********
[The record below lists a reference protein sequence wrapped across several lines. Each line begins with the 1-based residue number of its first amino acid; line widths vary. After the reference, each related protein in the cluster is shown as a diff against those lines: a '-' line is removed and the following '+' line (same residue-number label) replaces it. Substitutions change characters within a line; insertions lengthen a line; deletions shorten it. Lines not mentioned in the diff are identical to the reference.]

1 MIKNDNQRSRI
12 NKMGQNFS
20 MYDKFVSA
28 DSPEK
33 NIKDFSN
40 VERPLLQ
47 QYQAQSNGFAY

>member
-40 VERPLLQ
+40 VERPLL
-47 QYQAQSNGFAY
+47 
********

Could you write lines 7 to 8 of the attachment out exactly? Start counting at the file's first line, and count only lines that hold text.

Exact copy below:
40 VERPLLQ
47 QYQAQSNGFAY